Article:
Tuesday, June 22, 2010

The Importance of a Reading

Published writers are often asked to read at events, book launches, and in other public places, attracting large audiences who walk away with opinions and books. April 28th, 2010 was the opening reception and readings for the Yukon Writer's Festival in Whitehorse, YT. The Yukon Writer's Festival was called the Young Authors Conference when I attended high school at F.H. Collins Secondary School. Each year at this time, for one week, a number of authors work with students in the high schools who want to try their hand at writing. The authors mentor the students and teach them different writing techniques.

During the reception, the readings of a number of the authors caught my minds eye, but I resisted the urge to buy books in the moment; savoring the memory for the distant future, 2 months later, when I would walk into the local bookstore, Mac's Fireweed. Recognizing the name in the Canadian authors section, I picked up the book, "February," by Lisa Moore and instantly remembered her reading. I bought the book and with it broke my reading fast. I read most of that book aloud. It made me laugh and cry, forcing me to pause many times in the last two chapters to wipe my eyes. It was beautiful, it was heartbreaking, it was happy/sad in the perfect way. And it is a concrete example of what I have always dreamed of accomplishing in my own writing.

One can learn a lot through hearing ones own words read aloud. A sentence may read fine to the minds eye and be choppy when spoken and I've learned sound is just as important in prose as in poetry. I know some writers read their work aloud in the safe confines of their studio and I have tried that - in truth it makes me feel a bit silly; especially when one of my children walks in and finds me pacing and talking to myself. But, nevertheless I also find it helpful to gauge the reaction of an audience and that, in my opinion, is what makes open mic opportunities so important for emerging writers, singers and storytellers.

A year ago I made Lauren Tuck, who was then organizing the local open mid event Brave New Words, a deal. For four months I would commit to having something to read out. This gave me a deadline and forced me to get up in front of people and read my work aloud. By the time the  fourth month came around I was beginning to spend less energy focusing on deciphering the type written words I was attempting to read off my shaking piece of paper and started noticing the audiences attention span.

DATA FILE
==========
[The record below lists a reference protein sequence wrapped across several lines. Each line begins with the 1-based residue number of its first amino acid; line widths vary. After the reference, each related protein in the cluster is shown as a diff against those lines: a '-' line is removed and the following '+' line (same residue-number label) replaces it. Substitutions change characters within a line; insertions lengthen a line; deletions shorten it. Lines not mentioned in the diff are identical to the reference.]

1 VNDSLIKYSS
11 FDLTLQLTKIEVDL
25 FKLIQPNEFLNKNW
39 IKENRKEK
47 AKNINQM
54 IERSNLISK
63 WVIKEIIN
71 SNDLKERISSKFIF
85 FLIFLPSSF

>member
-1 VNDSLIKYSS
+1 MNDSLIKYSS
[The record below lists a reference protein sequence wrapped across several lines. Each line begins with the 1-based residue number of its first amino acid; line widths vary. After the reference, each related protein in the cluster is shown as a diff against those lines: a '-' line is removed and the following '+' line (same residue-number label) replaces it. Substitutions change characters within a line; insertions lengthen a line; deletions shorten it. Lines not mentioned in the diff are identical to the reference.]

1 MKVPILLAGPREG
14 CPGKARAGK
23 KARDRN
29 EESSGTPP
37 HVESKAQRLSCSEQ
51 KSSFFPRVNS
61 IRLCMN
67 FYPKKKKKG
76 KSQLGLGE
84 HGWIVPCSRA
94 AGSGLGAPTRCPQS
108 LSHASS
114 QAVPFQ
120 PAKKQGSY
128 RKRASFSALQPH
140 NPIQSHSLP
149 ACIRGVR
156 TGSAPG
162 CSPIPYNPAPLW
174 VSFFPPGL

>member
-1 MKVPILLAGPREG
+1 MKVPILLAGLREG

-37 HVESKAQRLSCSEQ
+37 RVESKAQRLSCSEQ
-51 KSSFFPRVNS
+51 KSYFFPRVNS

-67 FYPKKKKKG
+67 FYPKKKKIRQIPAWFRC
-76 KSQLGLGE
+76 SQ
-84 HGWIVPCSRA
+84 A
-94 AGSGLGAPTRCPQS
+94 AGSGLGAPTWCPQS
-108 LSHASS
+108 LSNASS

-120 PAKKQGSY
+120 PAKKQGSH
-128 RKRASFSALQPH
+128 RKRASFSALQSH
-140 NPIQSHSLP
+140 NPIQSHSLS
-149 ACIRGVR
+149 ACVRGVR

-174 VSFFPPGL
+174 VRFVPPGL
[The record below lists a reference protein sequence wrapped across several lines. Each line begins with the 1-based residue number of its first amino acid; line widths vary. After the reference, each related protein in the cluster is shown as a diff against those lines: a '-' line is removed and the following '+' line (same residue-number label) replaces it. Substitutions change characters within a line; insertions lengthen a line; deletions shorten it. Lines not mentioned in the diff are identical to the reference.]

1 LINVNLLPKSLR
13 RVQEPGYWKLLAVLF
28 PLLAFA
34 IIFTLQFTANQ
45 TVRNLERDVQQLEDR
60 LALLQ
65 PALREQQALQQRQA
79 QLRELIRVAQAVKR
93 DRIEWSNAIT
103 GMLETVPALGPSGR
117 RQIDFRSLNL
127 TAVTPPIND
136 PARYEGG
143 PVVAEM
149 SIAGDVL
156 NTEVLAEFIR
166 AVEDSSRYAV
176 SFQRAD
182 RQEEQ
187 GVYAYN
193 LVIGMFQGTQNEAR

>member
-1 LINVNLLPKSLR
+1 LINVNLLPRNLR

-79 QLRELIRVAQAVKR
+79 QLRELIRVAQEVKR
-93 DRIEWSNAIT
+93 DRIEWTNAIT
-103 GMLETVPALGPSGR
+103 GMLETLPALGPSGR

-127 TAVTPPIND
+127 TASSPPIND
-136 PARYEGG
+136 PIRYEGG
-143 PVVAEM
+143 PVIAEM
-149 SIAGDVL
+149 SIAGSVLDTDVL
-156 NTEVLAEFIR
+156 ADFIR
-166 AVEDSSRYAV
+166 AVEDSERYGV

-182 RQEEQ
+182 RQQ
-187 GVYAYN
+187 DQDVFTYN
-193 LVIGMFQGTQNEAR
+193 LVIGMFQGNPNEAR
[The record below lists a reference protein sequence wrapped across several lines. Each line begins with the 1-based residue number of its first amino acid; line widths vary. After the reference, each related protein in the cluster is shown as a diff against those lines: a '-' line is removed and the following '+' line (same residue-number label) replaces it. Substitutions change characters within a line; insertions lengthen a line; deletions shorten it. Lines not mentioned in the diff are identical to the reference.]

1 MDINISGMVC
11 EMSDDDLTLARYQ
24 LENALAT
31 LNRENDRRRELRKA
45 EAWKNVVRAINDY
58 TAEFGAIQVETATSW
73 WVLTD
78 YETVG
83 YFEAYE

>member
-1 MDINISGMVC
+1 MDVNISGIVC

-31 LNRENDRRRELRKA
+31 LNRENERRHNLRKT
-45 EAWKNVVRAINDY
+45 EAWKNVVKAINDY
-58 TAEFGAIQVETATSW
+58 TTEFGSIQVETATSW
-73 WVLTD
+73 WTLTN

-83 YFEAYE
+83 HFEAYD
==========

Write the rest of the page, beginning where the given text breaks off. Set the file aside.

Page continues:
In honor of the last Brave New Words of the season, last night, I made myself pick something to read. It has been 6 months since I have read at this event, being too busy with my own projects. The piece I chose was a new one which, despite it's rawness from the forge, seems to have something. And I think, with those scant 262 words I've accomplished my first breakthrough into where I want to go with my work and am still, with the help of a friend, figuring out how I did it. The words flow with graceful rhythm and dramatic pauses in sentence structure, but there's glimmer of life, of something more than's "on the page," an emotional reaction transferred from the paper to my eye as I listen.

Although I'm not sure what the audience felt, the applause was great and I was pleased to find an abeyance in my previous nervousness. Instead, I began by telling the story of how the piece came to be and found the necessity of actually reading it's printed form, as opposed to being able to just tell it, an annoying distraction as I excitedly tried to focus on watching the reactions of those spellbound.

Note: The photograph above shows the sidewalk outside Baked CafĂ© where Brave New Words is held once a month between September and June. 

Also, thanks to Caitlin Smith for organizing Brave New Words this year. I look forward to seeing what happens with this event next fall.

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